Vox Showroom

The V221 Vox Phantom XII


Vox V223 Mark XII Guitar


George Harrison innovated and popularized the use of the 12 string electric guitar on such Beatle hits as "You Can't Do That," "I Call Your Name," and "A Hard Day's Night." George played a Rickenbacker 360/12.

Vox recognized the sales potential of the twelve string electric and introduced twelve string versions of both the Phantom and Teardrop guitars in 1964.

Here is the history of the Vox Phantom guitar.

After introducing a series of student grade guitars in 1961, Vox started the development of professional grade instruments. Vox determined that "copy cat" guitar designs for their professional models would be unacceptable. Their new professional guitar models would need to have body designs that were unique and iconic, rendering them immediately recognizable as a Vox instrument. To help accomplish this styling goal, Vox entered into a contract with the London Design Centre in 1962 to propose unconventional yet attractive guitar body shapes for the new Vox professional series guitars. The result of these efforts was the "coffin" shaped V209 Phantom VI guitar.

The V210 Vox Phantom Bass and V221 Vox Phantom 12 String followed the V209 Phantom VI. Vox also incorporated their signature "Phantom" body style into the V246 Stereo Phantom XII and the V251 Guitar Organ.

The earlest verisons of the Phantom guitars and basses were assembled in the Vox plant in Dartford Kent using parts subcontracted from various European suppliers. Some of these Vox Phantom guitars were equipped with the excellent Eko neck that incorporated an aluminum double T bar reinforcing channel in addition to an adjustable truss rod.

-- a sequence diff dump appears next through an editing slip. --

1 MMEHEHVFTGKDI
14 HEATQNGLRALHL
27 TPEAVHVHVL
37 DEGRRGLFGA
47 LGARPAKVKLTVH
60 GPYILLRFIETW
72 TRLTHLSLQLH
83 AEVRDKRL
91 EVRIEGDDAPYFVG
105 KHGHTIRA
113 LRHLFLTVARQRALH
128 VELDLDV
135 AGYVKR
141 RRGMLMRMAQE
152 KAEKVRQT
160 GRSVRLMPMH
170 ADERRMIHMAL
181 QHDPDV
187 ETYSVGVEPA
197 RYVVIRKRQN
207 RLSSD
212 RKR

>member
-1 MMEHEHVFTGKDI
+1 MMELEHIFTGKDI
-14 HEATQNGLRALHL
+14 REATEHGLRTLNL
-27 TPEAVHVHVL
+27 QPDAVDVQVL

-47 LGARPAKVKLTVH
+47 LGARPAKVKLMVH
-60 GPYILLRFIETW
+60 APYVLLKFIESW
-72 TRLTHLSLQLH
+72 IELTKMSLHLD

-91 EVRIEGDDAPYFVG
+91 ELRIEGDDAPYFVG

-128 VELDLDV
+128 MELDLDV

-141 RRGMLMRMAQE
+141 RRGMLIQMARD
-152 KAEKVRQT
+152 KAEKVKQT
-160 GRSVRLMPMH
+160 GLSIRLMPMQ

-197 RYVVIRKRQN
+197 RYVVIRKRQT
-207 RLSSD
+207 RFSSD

Three single coil pickups with individual pole pieces were standard. The Eko (Italian) produced version of the V221 Phantom XII had a padded snap on back cushion, the UK version did not.

The V221 Phantom XII guitar also included a Bigsby style vibrato arm, a very unusual feature on a twelve string guitar.

The Vox Phantom XII guitar was first offered to the US market in the 1966 "Vox, It's Whats Happening - Beatles Cover" catalog. A black and white reprint of this catalog is available from North Coast Music.

The 1966 US Vox catalog described the V221 Phantom XII guitar as follows: "Unique Phantom 12-string design; ebony finger board; nickel-silver frets; exclusive 2-way string damper; 6 individual string bridges, true spring action vibrato."

The 1966 US Vox price list indicated that the retail price of the Mark XII guitar was $379.90 USD. Adjusting the 1966 price for inflation, the Phantom XII would retail today for about $2619 USD.

My thanks to Roger Tessier for not only allowing me to take photographs of his Vox Phantom XII, but also for sharing his great wealth of knowledge about Vox guitars with the Vox Showroom.






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Photos and editorial content courtesy Gary Hahlbeck, North Coast Music


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